Trick question.  There is no good way to loan money to family members.  And if a family member is asking for your money, you've already lost whether you give it to them or not.

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              • #8
                Generate a Promissory Note.  (Google for examples).

                Without it, an un-repaid sum > $14,000 could be considered a gift and subject to gift tax

                Family gets paid back last-- every other creditor comes first, because family "understands."  So as everyone else has commented, you can certainly hope for the best, but prepare mentally for the worst, and in fact expect it:  the loan repayment could get postponed.... indefinitely.

                 

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                • #9
                  I have loaned money to my brother.  I never expected to be repaid but he did about 5 years later with interest.  I considered loaning money to my nieces husband but in the end did not. This turned out to be wise because they ended up divorcing.  These conversations just add to family tensions I think.

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                  • #10
                    Obviously, I think you should not do this especially since you have your own loans. Think really hard about this - is this a band-aid type fix for this family member who will only ask you for more money in the future?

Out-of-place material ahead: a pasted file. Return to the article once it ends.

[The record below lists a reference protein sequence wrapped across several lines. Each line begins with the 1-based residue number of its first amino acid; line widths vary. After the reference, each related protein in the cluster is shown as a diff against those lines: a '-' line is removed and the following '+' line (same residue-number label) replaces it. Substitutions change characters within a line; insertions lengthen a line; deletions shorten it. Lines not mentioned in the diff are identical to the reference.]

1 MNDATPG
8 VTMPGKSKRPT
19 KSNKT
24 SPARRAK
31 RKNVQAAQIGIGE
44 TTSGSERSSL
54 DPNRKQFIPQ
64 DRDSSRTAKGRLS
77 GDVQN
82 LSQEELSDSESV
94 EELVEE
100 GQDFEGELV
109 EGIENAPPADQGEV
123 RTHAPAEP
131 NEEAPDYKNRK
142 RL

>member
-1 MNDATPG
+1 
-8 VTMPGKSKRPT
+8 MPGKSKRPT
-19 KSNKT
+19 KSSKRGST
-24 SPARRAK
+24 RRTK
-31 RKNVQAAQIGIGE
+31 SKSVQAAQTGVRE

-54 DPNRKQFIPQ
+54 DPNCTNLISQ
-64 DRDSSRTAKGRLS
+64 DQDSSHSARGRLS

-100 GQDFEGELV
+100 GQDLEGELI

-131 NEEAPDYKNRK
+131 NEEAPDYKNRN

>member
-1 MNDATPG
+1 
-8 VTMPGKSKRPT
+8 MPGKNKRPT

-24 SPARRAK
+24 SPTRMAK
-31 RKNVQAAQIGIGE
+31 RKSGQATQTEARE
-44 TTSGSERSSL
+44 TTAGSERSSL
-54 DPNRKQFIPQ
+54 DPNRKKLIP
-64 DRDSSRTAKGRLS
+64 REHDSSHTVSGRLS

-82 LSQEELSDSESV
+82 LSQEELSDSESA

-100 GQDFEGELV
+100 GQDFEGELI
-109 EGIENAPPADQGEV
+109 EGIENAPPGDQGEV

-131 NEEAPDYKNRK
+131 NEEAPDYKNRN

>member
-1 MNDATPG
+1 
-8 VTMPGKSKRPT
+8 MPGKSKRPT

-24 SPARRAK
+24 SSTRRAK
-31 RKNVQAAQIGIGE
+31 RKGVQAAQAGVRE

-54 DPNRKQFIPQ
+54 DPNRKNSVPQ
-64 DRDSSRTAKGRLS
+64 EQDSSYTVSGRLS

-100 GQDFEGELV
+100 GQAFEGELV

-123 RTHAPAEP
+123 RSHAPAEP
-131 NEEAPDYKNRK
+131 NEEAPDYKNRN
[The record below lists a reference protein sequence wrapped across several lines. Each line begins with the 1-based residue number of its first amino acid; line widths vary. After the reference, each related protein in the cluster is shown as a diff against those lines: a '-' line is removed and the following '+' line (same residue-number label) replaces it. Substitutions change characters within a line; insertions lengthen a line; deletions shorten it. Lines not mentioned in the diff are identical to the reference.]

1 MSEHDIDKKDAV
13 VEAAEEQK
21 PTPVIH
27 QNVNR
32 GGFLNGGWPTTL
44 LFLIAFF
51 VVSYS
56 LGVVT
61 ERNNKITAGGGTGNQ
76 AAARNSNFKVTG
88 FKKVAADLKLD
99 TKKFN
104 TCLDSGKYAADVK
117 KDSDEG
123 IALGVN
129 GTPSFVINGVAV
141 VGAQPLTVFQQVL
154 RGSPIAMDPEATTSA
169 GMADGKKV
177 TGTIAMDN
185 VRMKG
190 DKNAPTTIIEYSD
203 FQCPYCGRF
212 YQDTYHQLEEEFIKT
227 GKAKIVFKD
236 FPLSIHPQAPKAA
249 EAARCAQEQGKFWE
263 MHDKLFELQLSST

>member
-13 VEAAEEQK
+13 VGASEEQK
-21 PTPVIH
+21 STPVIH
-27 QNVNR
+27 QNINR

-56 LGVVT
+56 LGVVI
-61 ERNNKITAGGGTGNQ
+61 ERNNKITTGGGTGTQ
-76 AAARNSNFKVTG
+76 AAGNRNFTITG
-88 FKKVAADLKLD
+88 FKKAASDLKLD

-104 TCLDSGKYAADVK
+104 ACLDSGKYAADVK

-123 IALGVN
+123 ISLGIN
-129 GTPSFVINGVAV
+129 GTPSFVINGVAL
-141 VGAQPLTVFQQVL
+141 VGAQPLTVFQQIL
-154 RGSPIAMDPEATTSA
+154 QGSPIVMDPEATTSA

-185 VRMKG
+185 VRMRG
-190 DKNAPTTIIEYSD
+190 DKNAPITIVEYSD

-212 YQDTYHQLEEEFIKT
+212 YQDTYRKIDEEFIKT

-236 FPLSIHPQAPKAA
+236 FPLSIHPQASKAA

If you feel compelled to do this - make it official, draft up a loan contract and he/she must pay the min. interest in the IRS guidelines  (https://www.nationalfamilymortgage.com/afr-rates/) or you open yourself up for IRS to come after you. Especially if the amount is over the IRS gift tax amount (14k or 28K if you are married).

                    The worry here is that this will never end. And if other people find out you are doing this, you may get more interested borrowers. You've been warned.

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                    • #11




                      He originally asked if he could take out a personal loan under my name but I didn’t feel comfortable doing that (I don’t want to have to worry about him missing payments and ruining my credit not to mention the lowest rate I could find on a personal loan was 5%). So I figure I’ll just have to cut back on my student loan payments for a few months and just give it to him in cash. Since this is going to be an interest free loan, I’m guessing I don’t have to report anything?
                      Click to expand...


                      Oh, that sounds bad. You owe $300K in student loans. I think you should be honest with him. Tell him you have a negative net worth, are worse than broke, and need to dig out of your own hole before you can help him.
                      Helping those who wear the white coat get a fair shake on Wall Street since 2011